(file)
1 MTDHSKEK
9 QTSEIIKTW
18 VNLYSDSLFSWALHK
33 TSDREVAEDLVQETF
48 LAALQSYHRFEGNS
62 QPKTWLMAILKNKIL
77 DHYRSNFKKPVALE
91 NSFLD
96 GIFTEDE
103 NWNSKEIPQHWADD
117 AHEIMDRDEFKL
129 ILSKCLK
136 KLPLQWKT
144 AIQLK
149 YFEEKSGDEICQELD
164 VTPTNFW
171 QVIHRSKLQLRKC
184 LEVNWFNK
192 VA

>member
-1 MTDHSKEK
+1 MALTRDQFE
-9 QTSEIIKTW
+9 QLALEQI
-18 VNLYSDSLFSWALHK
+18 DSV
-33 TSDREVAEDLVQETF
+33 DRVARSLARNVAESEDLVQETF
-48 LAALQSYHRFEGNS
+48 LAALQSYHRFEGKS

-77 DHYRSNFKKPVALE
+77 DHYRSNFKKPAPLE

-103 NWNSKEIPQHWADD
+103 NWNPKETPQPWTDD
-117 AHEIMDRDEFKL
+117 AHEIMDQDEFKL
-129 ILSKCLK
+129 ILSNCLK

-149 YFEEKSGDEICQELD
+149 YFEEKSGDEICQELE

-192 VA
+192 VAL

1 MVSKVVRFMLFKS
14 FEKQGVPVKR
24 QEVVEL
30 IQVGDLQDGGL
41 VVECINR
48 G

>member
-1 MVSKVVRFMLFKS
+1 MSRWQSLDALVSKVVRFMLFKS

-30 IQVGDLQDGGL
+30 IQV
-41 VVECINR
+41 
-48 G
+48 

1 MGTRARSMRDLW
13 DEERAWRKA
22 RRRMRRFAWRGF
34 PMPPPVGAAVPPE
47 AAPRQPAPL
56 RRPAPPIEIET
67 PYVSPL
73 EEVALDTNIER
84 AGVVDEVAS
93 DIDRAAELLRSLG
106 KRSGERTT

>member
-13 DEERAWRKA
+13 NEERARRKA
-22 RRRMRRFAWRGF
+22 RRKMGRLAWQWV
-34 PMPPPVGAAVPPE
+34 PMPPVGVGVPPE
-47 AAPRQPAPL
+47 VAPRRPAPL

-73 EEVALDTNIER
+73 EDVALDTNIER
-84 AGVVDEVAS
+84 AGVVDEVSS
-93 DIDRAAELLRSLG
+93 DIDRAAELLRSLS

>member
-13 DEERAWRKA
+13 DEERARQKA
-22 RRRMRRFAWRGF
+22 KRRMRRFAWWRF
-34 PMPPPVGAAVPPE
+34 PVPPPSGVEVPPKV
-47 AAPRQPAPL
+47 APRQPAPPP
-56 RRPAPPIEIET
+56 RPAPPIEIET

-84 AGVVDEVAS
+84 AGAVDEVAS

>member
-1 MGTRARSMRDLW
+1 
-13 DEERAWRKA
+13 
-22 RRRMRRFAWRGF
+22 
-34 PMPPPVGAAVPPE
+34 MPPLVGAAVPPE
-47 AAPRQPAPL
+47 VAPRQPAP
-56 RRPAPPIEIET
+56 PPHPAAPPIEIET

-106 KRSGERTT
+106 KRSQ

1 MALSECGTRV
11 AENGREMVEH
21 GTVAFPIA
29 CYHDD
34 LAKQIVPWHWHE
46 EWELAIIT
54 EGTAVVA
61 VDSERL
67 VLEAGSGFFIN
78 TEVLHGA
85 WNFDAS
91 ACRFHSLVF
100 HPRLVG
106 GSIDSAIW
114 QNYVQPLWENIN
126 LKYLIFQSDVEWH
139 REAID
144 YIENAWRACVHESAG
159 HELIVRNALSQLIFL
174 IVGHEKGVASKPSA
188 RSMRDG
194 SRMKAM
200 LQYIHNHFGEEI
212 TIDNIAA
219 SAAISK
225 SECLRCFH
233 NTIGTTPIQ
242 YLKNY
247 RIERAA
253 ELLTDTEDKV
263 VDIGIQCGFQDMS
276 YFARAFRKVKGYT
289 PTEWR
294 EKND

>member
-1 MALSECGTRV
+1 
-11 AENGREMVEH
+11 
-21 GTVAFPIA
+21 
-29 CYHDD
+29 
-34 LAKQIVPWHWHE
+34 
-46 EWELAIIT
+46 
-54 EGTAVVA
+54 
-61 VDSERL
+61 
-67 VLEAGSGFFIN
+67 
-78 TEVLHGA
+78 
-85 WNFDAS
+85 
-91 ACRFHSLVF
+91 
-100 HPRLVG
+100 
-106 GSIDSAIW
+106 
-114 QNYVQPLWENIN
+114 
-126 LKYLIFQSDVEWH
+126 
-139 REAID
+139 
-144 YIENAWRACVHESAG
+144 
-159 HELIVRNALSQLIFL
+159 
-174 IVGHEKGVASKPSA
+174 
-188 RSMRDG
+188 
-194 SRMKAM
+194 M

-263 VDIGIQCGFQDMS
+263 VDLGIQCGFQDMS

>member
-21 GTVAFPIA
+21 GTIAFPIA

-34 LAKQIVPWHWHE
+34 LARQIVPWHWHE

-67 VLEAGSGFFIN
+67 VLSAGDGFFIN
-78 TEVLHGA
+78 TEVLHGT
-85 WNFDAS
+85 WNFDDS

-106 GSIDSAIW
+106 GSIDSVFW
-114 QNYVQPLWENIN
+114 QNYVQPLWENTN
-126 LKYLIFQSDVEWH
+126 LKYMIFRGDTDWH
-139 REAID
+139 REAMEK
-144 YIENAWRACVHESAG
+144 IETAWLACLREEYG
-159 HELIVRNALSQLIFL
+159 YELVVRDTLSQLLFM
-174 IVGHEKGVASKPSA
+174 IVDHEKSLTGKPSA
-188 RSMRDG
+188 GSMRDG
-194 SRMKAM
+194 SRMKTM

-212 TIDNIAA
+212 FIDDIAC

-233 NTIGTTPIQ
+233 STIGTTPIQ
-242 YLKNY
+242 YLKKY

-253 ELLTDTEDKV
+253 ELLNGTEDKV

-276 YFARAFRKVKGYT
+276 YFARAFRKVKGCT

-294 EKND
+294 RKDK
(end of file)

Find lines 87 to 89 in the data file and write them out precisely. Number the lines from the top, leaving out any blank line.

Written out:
-22 RRRMRRFAWRGF
+22 KRRMRRFAWWRF
-34 PMPPPVGAAVPPE